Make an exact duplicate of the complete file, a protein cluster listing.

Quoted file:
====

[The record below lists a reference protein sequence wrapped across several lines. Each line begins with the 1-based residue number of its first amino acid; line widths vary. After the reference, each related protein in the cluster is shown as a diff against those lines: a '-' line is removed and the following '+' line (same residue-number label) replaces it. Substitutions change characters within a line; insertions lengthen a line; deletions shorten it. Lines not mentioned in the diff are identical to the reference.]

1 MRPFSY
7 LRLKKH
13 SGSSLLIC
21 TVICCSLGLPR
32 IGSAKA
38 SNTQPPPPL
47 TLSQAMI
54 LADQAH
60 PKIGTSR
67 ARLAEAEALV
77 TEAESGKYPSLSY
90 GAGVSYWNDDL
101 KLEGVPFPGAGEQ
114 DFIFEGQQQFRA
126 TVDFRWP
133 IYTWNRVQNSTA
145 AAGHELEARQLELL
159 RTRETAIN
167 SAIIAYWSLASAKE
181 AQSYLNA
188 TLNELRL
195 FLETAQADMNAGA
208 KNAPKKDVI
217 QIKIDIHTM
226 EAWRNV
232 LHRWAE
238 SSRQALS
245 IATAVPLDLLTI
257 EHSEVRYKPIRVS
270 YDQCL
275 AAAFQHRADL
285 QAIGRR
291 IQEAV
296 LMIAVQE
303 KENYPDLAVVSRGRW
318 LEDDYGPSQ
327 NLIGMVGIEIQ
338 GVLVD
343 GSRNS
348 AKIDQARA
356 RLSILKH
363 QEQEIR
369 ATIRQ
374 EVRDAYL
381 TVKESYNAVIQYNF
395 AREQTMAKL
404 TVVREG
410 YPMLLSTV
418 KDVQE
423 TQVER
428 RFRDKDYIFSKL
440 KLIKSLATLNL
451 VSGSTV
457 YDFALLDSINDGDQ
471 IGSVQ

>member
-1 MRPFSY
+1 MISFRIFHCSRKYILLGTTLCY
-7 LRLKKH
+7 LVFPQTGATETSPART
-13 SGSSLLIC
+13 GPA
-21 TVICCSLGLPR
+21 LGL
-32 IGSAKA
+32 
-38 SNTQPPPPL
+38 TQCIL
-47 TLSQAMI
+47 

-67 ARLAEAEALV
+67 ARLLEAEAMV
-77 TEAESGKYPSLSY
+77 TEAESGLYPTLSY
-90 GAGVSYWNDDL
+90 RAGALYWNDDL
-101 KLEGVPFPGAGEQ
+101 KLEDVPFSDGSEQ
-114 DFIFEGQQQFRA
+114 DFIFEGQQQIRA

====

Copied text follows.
[The record below lists a reference protein sequence wrapped across several lines. Each line begins with the 1-based residue number of its first amino acid; line widths vary. After the reference, each related protein in the cluster is shown as a diff against those lines: a '-' line is removed and the following '+' line (same residue-number label) replaces it. Substitutions change characters within a line; insertions lengthen a line; deletions shorten it. Lines not mentioned in the diff are identical to the reference.]

1 MRPFSY
7 LRLKKH
13 SGSSLLIC
21 TVICCSLGLPR
32 IGSAKA
38 SNTQPPPPL
47 TLSQAMI
54 LADQAH
60 PKIGTSR
67 ARLAEAEALV
77 TEAESGKYPSLSY
90 GAGVSYWNDDL
101 KLEGVPFPGAGEQ
114 DFIFEGQQQFRA
126 TVDFRWP
133 IYTWNRVQNSTA
145 AAGHELEARQLELL
159 RTRETAIN
167 SAIIAYWSLASAKE
181 AQSYLNA
188 TLNELRL
195 FLETAQADMNAGA
208 KNAPKKDVI
217 QIKIDIHTM
226 EAWRNV
232 LHRWAE
238 SSRQALS
245 IATAVPLDLLTI
257 EHSEVRYKPIRVS
270 YDQCL
275 AAAFQHRADL
285 QAIGRR
291 IQEAV
296 LMIAVQE
303 KENYPDLAVVSRGRW
318 LEDDYGPSQ
327 NLIGMVGIEIQ
338 GVLVD
343 GSRNS
348 AKIDQARA
356 RLSILKH
363 QEQEIR
369 ATIRQ
374 EVRDAYL
381 TVKESYNAVIQYNF
395 AREQTMAKL
404 TVVREG
410 YPMLLSTV
418 KDVQE
423 TQVER
428 RFRDKDYIFSKL
440 KLIKSLATLNL
451 VSGSTV
457 YDFALLDSINDGDQ
471 IGSVQ

>member
-1 MRPFSY
+1 MISFRIFHCSRKYILLGTTLCY
-7 LRLKKH
+7 LVFPQTGATETSPART
-13 SGSSLLIC
+13 GPA
-21 TVICCSLGLPR
+21 LGL
-32 IGSAKA
+32 
-38 SNTQPPPPL
+38 TQCIL
-47 TLSQAMI
+47 

-67 ARLAEAEALV
+67 ARLLEAEAMV
-77 TEAESGKYPSLSY
+77 TEAESGLYPTLSY
-90 GAGVSYWNDDL
+90 RAGALYWNDDL
-101 KLEGVPFPGAGEQ
+101 KLEDVPFSDGSEQ
-114 DFIFEGQQQFRA
+114 DFIFEGQQQIRA